How Pulumi Works

Pulumi uses a desired state model for managing infrastructure. A Pulumi program is executed by a language host to compute a desired state for a stack’s infrastructure. The deployment engine compares this desired state with the stack’s current state and determines what resources need to be created, updated or deleted. The engine uses a set of resource providers (such as AWS, Azure, Kubernetes, and so on.) in order to manage the individual resources. As it operates, the engine updates the state of your infrastructure with information about all resources that have been provisioned as well as any pending operations.

The following diagram illustrates the interaction between these parts of the system:

Pulumi engine and providers

In the next section, we will describe each of these components and see how they all fit together during an invocation of pulumi up.

Language Hosts

The language host is responsible for running a Pulumi program and setting up an environment where it can register resources with the deployment engine. The language host is made up of two different pieces:

  1. A language executor, which is a binary named pulumi-language-<language-name>, that Pulumi uses to launch the runtime for the the language your program is written in (e.g. Node or Python). This binary is distributed with the Pulumi CLI. 2.A language runtime, which is responsible for preparing your program to be executed and observes its execution in order to detect resource registrations. When a resource is registered (via new Resource() in JavaScript or Resource(...) in Python), the language runtime communicates the registration request back to the deployment engine. The language runtime is distributed as a regular package, just like any other code that might depend on your program. For example, the Node runtime is contained in the @pulumi/pulumi package available on npm, and the Python runtime is contained in the pulumi package available on PyPI.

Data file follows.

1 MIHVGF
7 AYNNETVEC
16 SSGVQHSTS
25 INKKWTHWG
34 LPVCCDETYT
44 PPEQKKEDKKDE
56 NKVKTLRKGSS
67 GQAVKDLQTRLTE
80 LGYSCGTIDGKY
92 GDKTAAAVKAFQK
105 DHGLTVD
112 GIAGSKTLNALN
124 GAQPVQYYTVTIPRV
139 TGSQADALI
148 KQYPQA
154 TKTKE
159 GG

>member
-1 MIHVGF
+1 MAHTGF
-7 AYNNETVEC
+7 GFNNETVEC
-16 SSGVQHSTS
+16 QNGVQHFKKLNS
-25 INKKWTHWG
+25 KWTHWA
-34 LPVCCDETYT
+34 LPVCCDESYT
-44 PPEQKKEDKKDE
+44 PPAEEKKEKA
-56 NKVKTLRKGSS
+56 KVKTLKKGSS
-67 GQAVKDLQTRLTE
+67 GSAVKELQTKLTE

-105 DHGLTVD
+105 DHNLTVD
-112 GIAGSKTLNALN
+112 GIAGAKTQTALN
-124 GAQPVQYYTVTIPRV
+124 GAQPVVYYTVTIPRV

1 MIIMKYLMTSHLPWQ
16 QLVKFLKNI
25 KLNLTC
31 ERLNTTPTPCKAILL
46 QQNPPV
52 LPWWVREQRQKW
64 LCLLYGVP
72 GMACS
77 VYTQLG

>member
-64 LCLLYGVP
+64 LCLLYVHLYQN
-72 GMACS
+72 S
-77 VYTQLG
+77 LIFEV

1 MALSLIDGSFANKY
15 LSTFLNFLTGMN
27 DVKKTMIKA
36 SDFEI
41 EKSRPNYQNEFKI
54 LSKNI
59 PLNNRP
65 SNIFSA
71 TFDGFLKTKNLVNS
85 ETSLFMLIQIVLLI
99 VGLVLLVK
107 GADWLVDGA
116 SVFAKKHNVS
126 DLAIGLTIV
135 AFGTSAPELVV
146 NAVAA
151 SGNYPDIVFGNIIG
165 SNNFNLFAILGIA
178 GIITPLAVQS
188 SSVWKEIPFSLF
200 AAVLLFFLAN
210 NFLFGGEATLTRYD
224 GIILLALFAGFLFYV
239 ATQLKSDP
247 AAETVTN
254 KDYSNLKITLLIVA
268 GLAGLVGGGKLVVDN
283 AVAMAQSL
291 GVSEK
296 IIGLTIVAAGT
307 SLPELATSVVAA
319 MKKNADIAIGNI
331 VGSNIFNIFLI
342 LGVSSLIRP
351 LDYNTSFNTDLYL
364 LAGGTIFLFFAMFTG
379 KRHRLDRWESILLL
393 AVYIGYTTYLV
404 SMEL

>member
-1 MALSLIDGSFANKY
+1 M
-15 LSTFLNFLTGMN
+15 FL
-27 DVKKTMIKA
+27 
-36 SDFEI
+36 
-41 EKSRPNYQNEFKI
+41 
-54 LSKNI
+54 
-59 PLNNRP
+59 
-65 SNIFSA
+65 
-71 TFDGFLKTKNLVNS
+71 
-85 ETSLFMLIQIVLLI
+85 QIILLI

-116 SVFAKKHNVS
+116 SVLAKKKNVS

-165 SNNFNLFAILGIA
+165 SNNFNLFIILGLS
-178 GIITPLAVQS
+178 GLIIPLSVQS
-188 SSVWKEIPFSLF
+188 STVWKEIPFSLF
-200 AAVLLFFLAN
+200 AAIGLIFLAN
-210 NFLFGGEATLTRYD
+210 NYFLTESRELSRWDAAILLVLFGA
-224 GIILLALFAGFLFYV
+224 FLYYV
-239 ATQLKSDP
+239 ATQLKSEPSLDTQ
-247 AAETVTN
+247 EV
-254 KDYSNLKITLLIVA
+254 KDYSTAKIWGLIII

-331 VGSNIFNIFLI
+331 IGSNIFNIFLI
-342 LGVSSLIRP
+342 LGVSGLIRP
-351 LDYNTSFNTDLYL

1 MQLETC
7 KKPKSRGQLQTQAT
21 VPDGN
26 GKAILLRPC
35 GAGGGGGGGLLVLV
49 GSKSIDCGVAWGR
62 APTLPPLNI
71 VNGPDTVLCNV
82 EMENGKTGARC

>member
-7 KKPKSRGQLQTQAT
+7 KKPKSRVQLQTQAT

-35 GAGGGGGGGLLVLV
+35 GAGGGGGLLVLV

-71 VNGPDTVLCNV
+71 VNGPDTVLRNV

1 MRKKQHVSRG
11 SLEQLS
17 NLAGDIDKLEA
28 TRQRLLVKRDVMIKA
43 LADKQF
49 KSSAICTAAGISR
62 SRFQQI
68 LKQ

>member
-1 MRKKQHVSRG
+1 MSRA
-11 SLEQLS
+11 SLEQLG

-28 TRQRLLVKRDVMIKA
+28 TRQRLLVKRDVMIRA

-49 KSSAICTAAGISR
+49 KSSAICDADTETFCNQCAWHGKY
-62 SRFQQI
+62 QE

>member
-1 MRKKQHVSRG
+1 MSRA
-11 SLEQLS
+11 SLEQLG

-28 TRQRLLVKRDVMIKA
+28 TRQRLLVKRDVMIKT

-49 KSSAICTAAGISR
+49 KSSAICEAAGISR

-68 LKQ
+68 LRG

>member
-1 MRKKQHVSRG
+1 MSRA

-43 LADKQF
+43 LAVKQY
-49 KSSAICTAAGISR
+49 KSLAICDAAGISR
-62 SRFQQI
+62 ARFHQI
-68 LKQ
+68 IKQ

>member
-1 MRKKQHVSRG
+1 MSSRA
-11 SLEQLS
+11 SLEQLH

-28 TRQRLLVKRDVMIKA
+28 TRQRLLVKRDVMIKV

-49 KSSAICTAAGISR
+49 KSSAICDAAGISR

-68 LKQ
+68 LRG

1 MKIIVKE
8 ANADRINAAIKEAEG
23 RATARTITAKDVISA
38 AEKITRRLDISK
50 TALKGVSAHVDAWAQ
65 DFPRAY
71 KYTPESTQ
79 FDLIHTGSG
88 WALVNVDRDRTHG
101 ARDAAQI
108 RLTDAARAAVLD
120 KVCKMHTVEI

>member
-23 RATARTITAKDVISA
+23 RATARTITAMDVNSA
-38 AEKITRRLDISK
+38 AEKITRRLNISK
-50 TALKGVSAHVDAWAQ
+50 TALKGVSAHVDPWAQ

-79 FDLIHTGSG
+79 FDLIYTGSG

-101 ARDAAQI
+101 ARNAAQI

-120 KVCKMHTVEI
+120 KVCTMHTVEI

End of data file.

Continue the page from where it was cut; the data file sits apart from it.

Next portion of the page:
Deployment Engine

The deployment engine is responsible for computing the set of operations needed to drive the current state of your infrastructure into the desired state expressed by your program. When a resource registration is received from the language host, the engine consults the existing state to determine if that resource has been created before. If it has not, the engine uses a resource provider in order to create it. If it already exists, the engine works with the resource provider to determine what, if anything, has changed by comparing the old state of the resource with the new desired state of the resource as expressed by the program. If there are changes, the engine determines if it can update the resource in place or if it must replace it by creating a new version and deleting the old version. The decision depends on what properties of the resource are changing and the type of the resource itself. When the language host communicates to the engine that it has completed execution of the Pulumi program, the engine looks for any existing resources that it did not see a new resource registration for and schedules these resources for deletion.

The deployment engine is embedded in the pulumi CLI itself.

Resource Providers

A resource provider is made up of two different pieces:

  1. A resource plugin, which is the binary used by the deployment engine to manage a resource. These plugins are stored in the plugin cache (located in ~/.pulumi/plugins) and can be managed using the pulumi plugin set of commands.
  2. An SDK which provides bindings for each type of resource the provider can manage.